I cannot stress the importance of parents and children discussing how college will get paid for. Yes, most families can’t pay the average cost of tuition for four years. But can they help pay for books or meal plans?
Like I have suggested in “Your 4-year Plan”article, the financial talk should be had in the freshman year of high school and the summer before the senior year. Having the talk gives students an idea of how much money they will need to raise for college.
Parents/guardians should bring their pay-stubs, budget sheets/file (if they have any), and records for college savings (if there are any). Students should bring estimated college expenses from college brochure or website and their pay-stub (if they have a job). There should also be pencil/pen, paper, computer, and calculator.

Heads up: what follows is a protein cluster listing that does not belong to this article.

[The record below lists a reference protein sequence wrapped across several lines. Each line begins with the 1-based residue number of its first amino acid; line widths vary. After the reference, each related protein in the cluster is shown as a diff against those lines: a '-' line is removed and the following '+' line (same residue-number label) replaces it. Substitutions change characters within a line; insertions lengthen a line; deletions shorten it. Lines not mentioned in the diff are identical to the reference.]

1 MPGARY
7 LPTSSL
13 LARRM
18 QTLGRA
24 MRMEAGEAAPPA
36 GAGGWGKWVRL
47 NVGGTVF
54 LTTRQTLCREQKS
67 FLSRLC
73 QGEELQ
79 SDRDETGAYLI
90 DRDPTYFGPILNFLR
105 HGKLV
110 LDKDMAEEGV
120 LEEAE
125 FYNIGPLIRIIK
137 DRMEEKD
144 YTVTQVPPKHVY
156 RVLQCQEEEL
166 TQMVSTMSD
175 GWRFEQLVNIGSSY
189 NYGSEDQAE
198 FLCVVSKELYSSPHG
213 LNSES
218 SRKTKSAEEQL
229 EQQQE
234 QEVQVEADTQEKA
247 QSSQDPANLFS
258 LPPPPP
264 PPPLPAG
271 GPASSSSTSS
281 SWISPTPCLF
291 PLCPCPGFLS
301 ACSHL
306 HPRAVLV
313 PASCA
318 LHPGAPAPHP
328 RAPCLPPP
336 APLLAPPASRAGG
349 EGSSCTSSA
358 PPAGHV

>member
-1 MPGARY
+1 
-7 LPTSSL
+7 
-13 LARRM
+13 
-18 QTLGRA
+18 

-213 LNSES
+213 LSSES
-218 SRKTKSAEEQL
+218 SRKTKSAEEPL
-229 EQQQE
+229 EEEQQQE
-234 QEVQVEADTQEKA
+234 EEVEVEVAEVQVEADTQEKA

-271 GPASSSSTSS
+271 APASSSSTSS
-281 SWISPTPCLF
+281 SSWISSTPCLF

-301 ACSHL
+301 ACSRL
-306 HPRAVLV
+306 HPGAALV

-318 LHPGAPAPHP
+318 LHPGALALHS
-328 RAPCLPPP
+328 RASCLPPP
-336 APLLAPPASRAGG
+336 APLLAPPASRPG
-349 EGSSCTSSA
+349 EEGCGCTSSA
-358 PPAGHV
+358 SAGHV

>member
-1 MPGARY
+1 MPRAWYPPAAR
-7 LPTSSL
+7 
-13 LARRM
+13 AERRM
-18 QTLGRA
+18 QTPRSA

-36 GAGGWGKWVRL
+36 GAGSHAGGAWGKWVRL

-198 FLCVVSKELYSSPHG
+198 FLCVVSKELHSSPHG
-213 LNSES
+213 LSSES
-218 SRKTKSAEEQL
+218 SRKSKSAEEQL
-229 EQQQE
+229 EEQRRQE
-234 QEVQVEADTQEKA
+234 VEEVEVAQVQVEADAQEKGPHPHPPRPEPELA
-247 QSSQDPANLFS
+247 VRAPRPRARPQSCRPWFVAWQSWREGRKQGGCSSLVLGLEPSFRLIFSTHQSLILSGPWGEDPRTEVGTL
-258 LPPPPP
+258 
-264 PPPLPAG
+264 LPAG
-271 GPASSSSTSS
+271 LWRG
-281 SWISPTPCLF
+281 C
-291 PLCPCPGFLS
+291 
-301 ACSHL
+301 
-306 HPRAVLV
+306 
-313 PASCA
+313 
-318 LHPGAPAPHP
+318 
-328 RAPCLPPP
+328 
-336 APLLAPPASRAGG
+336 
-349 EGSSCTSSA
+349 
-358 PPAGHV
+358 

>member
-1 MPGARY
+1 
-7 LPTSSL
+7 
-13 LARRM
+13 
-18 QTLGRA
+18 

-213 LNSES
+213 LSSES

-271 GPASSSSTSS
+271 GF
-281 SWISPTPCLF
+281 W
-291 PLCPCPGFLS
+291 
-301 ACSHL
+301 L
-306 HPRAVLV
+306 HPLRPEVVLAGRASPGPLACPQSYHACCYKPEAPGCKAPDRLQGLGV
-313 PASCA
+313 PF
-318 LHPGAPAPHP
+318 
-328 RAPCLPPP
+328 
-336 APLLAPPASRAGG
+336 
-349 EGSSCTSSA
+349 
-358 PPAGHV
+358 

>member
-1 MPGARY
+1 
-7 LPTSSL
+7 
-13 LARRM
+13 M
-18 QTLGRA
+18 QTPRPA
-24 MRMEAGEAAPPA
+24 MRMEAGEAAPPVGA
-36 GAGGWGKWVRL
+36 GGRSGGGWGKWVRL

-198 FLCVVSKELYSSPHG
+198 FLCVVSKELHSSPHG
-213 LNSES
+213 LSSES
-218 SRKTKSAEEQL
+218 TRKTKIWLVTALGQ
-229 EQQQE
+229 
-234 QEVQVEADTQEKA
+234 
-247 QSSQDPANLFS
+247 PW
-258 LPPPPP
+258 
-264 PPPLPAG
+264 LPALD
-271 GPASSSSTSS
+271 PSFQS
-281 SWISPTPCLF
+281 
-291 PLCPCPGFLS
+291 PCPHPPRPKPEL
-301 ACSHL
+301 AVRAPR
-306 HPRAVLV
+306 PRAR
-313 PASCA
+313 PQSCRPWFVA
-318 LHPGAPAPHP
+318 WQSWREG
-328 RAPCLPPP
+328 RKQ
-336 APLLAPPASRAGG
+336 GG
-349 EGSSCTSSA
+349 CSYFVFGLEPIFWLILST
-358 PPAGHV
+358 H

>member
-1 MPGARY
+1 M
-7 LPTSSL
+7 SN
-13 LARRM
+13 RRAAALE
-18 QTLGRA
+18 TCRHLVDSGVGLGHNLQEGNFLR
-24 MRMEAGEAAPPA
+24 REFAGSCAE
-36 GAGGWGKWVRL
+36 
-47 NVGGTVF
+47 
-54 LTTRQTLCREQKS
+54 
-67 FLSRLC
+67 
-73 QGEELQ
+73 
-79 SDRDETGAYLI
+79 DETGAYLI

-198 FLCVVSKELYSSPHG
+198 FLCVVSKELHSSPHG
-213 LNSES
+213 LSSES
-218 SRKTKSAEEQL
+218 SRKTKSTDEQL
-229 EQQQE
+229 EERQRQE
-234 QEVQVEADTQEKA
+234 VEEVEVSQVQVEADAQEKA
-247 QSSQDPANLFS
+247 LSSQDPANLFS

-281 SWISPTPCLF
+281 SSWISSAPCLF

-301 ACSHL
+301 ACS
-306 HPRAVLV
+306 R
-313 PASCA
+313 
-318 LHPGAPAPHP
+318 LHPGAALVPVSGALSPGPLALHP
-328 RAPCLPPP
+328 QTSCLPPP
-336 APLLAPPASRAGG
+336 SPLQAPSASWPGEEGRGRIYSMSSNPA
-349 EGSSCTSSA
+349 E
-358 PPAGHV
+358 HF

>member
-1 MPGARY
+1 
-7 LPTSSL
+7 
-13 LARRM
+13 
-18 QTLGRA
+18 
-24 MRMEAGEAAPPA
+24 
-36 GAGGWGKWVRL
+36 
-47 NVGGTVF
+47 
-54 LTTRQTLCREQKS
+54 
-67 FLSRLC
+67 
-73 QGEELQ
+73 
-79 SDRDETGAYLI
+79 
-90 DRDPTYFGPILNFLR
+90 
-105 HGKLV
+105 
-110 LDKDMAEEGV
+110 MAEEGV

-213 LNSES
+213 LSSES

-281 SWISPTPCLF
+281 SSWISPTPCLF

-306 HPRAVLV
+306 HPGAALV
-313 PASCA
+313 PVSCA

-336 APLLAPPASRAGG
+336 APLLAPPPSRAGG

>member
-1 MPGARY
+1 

Here are the questions that need to be answered during this discussion:
- How much will one year college cost?
- How much money is your parent(s)/guardians currently spending to feed, cloth, shelter, and take care of you?
- Can they continue to spending that amount for the next 4-5 years? Are they willing to? And can they spend more than that amount if they are willing?
- If the student continues to work or start working, how much will that help ease the financial burden?
- How much is your college fund if you have one?
- Are they any lottery scholarships you can get?
- What grants and loans do you qualify for? (Use the FAFSA4caster at fafsa.gov.)
After this talk, you, the student, should have an idea of how much money you need to raise via scholarships, loans, and jobs to pay for college.
Keep in mind this talk is to make you aware of your situation. DO NOT GET MAD ABOUT YOUR SITUATION OR THINK YOU CAN’T GO TO COLLEGE.